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Every legend has to come to an end…

Episode #58: “Clarifications”

“A lie ain’t a side of a story. It’s just a lie.” – Terry Hanning
Partlow keeps word of Omar attacking Stanfield’s name from Stanfield. Omar’s mission is ended when he is surprised and killed by a young drug dealer named Kenard. The Iraq veteran comes forward to complain that Templeton fabricated details of their discussion and Haynes is shocked that Templeton’s misconduct involves even this story; Haynes misses the story of Omar’s death. Bunk finally gets a murder warrant on Partlow with a little assistance from McNulty. McNulty asks Carver to provide a surveillance team for Freamon using the serial killer funding and with the extra manpower Sydnor breaks the communications code. McNulty cannot stand to see Greggs spending time on the serial killer case and he admits inventing the killer. Russell warns McNulty that she will leave him if his behavior continues and McNulty comes clean to her too. Dukie finds work with street vendors who collect and sell scrap metal. Carcetti fends off a challenge for the democratic nomination from Prince George’s county and is forced to make promises to Davis, Campbell, and a congressman from the county.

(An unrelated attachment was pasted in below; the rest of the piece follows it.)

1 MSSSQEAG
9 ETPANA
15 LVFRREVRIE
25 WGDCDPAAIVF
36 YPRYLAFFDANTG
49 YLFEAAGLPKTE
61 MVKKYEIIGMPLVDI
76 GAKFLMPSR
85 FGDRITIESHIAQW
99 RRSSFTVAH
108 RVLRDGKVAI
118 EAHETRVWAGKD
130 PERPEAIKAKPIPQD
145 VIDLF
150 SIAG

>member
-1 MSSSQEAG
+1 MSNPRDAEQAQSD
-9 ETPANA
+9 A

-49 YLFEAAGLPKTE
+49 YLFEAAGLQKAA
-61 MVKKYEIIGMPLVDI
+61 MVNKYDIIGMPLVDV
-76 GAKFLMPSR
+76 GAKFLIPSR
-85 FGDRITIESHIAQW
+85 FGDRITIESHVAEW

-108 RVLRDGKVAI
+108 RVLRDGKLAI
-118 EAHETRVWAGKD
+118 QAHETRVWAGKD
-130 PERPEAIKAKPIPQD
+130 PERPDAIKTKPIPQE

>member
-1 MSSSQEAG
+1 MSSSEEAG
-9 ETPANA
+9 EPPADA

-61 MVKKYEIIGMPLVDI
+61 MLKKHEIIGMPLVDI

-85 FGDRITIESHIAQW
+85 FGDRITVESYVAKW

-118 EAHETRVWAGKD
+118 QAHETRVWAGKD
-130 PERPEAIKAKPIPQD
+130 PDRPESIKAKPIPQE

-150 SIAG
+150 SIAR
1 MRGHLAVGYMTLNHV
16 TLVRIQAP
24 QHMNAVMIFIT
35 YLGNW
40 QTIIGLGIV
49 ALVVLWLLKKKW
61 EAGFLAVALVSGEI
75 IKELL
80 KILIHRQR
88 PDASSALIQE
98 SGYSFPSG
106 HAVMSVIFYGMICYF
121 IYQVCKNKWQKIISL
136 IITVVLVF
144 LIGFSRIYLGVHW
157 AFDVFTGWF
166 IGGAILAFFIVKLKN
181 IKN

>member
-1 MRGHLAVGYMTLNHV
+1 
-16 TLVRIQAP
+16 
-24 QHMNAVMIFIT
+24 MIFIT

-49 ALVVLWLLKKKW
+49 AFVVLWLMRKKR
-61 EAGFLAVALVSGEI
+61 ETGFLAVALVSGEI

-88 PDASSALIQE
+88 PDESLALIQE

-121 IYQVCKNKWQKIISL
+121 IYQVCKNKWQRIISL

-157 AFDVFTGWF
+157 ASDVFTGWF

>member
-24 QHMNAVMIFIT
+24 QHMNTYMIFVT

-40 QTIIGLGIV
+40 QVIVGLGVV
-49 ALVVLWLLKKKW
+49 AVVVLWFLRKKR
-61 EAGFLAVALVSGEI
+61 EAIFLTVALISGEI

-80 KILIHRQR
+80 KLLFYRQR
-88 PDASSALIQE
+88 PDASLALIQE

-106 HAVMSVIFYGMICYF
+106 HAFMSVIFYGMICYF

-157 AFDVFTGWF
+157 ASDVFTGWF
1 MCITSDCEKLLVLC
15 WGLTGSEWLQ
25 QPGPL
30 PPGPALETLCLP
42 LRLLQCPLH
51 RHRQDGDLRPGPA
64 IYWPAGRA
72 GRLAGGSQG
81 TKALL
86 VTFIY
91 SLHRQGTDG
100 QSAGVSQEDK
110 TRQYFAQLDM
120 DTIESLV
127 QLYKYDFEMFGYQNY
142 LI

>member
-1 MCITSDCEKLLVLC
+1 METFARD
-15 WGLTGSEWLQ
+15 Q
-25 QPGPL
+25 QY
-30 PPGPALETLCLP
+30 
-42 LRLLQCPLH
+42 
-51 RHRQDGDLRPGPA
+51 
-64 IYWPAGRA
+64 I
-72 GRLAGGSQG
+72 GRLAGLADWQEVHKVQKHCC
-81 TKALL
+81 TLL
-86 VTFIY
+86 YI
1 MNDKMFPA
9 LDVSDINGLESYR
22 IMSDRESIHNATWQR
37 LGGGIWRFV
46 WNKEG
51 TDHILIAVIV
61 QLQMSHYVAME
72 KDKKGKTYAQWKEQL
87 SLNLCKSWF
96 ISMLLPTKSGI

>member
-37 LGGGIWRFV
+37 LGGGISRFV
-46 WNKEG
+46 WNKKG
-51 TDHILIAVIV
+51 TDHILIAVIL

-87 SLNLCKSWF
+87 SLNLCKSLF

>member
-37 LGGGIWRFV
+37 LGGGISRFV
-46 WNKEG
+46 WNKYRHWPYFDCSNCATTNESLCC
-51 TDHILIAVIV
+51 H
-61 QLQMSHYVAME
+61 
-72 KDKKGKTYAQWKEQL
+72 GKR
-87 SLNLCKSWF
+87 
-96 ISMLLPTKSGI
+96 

Omar Little

Episode #59: “Late Editions”
“Deserve got nuthin’ to do with it.” – Snoop
Freamon tracks Partlow to a Stanfield resupply and makes multiple arrests including Partlow, Stanfield, and Cheese. Carcetti holds a press conference to celebrate the arrests. Stanfield is suspicious of an informant and orders Snoop to kill Michael. Michael realizes the danger, murders Snoop, and goes into hiding. Suddenly homeless, Dukie moves in with the street vendors. Stanfield learns that Omar used his name on the street and is enraged. Greggs goes to Daniels about McNulty’s actions. Bubbles celebrates a sobriety anniversary and reporter Mike Fletcher writes a profile about him. Haynes launches a more thorough investigation into Templeton’s lies.


Felicia “Snoop” Pearson

7 Responses to “Episodes 58 and 59: “Clarifications” and “Late Editions””

  1. Andrew Ostroff says:

    I was fascinated by certain parallels between the deaths of Omar and Snoop in “Clarifications” and “Late Editions.” We must begin by noting that both are shot in the back of the head, although Omar is unprepared for his end while Snoop has a short amount of time to come to terms with her demise. More importantly, however, is that both murders are performed by youths in the drug game. Kenard kills Omar and Michael murders Snoop, and while we can simply note that both of the shooters came from a group of friends from the show’s fourth season, there is a deeper message to be conveyed.